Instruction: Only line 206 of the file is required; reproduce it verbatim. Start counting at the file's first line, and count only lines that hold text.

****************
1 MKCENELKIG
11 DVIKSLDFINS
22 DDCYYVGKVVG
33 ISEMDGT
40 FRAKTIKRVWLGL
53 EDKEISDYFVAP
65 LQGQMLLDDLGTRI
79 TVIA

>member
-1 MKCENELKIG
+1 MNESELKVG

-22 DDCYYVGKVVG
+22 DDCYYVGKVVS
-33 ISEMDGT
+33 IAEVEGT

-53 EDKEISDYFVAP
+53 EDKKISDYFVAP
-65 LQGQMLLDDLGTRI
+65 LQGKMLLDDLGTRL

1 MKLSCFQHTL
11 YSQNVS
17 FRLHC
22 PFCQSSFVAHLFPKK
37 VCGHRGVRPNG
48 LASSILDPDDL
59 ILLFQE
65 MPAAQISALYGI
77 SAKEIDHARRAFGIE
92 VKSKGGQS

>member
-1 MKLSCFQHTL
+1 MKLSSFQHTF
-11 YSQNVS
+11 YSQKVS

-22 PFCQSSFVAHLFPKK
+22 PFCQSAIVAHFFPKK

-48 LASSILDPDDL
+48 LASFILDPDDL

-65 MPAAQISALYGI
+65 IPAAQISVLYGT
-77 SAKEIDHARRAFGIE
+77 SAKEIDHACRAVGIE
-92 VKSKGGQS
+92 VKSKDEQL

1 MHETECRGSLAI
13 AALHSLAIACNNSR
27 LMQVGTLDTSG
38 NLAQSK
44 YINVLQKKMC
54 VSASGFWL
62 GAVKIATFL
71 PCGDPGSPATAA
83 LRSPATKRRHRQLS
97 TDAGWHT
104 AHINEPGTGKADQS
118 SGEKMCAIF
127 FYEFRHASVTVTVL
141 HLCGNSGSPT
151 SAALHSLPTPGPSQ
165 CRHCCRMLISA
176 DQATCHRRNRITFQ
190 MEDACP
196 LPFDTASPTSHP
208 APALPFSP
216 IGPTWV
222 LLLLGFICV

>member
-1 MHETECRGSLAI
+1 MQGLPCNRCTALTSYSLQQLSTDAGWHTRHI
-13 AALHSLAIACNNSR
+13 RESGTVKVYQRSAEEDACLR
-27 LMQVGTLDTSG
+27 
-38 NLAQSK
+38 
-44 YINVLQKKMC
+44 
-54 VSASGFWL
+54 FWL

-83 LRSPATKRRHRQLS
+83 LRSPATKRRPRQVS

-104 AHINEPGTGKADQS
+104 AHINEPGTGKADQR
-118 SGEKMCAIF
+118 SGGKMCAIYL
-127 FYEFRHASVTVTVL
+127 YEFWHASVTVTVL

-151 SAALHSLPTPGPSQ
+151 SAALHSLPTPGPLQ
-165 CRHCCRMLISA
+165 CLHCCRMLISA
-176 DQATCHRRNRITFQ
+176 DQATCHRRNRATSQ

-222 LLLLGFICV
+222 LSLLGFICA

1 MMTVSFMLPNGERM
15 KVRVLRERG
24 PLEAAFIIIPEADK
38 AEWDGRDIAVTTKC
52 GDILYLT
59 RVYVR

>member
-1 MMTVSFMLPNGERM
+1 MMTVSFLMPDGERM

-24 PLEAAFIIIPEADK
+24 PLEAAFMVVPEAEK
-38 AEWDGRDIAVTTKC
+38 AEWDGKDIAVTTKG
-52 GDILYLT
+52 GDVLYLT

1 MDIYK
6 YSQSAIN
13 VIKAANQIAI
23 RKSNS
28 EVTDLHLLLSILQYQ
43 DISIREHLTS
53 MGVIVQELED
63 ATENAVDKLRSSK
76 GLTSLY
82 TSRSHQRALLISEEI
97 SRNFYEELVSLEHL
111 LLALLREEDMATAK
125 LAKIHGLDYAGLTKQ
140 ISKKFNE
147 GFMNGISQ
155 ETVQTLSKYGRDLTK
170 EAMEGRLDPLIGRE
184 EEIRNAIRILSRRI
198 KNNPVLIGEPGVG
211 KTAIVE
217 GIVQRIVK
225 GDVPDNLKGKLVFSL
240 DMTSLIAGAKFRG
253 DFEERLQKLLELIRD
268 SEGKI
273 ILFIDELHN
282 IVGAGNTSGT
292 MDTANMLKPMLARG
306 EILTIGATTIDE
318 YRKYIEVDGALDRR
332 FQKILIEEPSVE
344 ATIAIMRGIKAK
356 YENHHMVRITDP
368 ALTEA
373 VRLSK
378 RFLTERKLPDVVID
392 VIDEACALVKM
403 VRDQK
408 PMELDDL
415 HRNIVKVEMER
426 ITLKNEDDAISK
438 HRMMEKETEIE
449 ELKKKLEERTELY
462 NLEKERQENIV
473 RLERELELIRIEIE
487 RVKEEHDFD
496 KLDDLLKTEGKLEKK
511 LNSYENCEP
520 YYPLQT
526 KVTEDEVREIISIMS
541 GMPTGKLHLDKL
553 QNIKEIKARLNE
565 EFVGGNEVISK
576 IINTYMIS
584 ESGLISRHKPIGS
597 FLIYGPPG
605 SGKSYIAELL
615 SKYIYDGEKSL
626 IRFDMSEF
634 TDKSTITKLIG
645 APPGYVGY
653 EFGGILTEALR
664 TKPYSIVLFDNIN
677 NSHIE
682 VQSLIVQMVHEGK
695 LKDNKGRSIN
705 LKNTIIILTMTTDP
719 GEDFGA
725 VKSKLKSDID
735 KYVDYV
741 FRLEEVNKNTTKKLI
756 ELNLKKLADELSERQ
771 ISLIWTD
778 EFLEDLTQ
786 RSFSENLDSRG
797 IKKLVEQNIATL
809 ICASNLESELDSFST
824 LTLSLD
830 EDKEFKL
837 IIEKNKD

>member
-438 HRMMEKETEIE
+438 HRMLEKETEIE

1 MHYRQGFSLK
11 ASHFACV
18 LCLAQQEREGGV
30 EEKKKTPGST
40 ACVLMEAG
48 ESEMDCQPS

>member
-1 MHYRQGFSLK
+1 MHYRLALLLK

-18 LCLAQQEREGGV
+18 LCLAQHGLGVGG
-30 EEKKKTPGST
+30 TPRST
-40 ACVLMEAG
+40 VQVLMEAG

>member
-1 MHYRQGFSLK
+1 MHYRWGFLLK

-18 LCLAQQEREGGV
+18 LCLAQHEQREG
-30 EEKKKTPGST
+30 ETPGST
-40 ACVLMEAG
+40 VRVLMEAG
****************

+30 TPRST